According to one source, Simon Abbot requested Murray Norton turned up alone, but he turned up instead with a few people to witness the meeting, and make sure it was properly recorded. As the Mail's report shows, accusations can be lobbied about indiscriminately, so Mr Norton very sensibly played safe and saw that the meeting was properly witnessed and recorded.
Because Mr Abbot had deleted pages from some Polish people from the Facebook page, and asked for money to be donated, there were some strong feelings from the Polish community against Mr Abbot, and threats made, so some officers from the States of Jersey Police were also present for his own protection. In no way was this, as Mr Abbot described it "a posse".
The outcome of that meeting was that Mr Abbot was dissuaded from taking any further steps with his solo fund raising for the Polish community. But he still kept trying to promote fashion shows or charity events, which is where his critics were simply pointing out his past endeauvous and warning people to take care when offering donations. When someone has a track record of asking for donations for failed events, it is surely right to examine matters more critically. An inability to make public any accounts for the trust also does not engender confidence.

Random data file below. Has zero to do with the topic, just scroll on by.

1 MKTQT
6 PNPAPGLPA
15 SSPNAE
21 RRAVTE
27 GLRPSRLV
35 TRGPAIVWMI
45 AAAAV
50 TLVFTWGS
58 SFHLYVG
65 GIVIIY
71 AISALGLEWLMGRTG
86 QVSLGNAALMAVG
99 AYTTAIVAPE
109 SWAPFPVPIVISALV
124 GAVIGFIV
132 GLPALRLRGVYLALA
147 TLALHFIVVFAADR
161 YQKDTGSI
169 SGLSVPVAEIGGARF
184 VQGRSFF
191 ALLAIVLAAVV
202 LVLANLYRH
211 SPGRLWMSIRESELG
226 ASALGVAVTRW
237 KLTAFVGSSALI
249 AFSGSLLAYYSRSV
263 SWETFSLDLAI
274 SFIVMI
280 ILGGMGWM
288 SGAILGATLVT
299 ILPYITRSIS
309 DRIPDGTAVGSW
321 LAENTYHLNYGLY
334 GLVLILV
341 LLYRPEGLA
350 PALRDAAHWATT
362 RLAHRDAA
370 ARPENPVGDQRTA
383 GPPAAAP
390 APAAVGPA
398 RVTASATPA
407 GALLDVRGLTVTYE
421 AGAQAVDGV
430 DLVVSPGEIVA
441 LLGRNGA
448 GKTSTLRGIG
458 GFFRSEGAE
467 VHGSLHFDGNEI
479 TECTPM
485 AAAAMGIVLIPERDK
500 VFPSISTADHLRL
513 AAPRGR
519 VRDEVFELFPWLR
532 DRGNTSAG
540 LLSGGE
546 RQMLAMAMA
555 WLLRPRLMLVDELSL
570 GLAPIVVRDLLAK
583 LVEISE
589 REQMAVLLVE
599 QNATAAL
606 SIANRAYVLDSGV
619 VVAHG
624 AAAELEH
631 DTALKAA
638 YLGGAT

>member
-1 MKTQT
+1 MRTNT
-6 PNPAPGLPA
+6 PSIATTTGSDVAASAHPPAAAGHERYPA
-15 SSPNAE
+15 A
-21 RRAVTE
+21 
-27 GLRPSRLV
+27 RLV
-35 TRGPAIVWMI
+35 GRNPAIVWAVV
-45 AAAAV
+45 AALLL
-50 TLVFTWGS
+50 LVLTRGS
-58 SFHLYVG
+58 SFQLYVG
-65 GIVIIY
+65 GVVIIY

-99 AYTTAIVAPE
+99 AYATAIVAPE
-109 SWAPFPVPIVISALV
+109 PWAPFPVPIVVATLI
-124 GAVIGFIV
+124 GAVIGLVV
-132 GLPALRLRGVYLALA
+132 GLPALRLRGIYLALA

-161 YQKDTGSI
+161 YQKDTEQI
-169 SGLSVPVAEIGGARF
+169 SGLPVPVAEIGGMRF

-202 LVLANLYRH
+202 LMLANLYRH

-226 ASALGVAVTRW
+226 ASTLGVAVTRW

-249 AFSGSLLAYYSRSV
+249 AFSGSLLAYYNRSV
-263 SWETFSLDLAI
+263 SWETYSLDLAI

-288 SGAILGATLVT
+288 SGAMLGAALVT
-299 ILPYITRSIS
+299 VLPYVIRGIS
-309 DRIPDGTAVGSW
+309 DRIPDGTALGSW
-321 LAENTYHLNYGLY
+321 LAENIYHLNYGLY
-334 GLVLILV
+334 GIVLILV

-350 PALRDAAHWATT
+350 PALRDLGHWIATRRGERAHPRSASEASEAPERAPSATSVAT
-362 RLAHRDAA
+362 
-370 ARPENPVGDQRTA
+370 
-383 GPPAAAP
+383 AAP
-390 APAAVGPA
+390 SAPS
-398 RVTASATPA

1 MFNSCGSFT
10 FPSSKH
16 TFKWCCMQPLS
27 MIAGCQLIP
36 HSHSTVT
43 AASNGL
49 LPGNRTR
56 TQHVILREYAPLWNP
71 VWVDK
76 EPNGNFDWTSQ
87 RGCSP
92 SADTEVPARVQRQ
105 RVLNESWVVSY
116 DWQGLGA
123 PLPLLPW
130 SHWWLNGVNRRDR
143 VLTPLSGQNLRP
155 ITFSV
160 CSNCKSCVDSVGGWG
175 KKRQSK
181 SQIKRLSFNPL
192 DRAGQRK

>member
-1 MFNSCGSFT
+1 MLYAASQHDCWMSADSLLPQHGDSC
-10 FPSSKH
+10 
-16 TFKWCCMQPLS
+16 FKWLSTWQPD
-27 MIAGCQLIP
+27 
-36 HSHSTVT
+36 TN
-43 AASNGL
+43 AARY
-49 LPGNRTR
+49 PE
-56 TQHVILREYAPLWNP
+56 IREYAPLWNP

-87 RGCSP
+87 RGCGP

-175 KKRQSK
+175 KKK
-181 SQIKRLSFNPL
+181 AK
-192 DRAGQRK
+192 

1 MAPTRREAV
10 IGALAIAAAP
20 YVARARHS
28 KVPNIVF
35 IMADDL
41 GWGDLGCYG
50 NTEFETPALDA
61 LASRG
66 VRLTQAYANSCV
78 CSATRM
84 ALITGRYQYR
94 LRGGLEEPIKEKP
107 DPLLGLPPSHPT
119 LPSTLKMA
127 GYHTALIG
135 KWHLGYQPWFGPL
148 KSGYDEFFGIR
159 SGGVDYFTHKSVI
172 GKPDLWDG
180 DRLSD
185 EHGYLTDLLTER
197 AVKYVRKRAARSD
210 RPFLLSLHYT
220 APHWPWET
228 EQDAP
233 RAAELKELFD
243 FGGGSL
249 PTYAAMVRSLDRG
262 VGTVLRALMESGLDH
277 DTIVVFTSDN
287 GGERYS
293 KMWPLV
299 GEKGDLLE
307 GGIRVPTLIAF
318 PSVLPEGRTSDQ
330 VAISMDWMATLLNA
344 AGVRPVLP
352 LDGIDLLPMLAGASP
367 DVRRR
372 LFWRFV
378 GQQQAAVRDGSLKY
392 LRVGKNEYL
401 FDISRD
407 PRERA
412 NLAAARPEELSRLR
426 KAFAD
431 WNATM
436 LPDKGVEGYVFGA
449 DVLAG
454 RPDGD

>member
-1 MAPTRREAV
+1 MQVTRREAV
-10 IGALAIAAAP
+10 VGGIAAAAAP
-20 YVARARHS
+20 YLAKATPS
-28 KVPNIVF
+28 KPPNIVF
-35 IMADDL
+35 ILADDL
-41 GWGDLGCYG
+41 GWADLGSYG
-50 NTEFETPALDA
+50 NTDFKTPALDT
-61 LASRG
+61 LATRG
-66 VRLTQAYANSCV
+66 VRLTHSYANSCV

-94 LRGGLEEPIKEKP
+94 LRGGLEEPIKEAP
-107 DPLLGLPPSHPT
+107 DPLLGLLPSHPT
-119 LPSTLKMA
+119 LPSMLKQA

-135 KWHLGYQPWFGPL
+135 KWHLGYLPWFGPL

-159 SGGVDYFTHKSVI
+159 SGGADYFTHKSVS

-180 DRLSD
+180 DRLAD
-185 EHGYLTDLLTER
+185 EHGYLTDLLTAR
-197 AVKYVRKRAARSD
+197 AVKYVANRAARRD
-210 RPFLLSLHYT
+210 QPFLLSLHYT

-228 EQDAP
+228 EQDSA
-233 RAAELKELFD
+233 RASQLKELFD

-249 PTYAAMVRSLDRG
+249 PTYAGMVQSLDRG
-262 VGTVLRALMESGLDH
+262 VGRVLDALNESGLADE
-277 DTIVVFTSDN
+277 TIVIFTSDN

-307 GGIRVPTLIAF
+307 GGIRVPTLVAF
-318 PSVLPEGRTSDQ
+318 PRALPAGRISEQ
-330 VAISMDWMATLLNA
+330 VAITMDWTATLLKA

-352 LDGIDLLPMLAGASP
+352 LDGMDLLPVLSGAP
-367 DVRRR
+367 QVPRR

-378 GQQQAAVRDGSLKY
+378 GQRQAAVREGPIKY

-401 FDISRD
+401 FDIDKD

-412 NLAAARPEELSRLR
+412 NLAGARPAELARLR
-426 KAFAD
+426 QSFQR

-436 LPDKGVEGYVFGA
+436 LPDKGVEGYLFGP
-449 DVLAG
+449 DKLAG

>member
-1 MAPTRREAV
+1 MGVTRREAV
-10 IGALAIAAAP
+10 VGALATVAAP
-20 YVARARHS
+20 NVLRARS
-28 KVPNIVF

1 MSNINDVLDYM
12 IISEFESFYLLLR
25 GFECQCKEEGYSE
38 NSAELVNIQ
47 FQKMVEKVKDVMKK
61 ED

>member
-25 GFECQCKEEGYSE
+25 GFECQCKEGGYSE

But on the other hand, there may be evidence that Mr Norton also offered his services to help Mr Abbot dispose of any goods donated by celebrities for events which failed to transpire. As the Mail reports:
One of the online messages, purportedly written by the radio host, allegedly said: 'Simon, if you are reading this - which, my friends, he might be - give it up, come clean on the finances of the trust, put the items you claim to have from the famous to good use.I'll auction them for some people in real need instead of false events that help no one.'
Quite how that could be deemed harassment is something the Mail does not make clear. What they do not supply is any examples of persistent daily tweets harassing Mr Abbot, of the kind you would expect if there had been serious internet bullying. All they provide is hearsay - "Twitter campaign".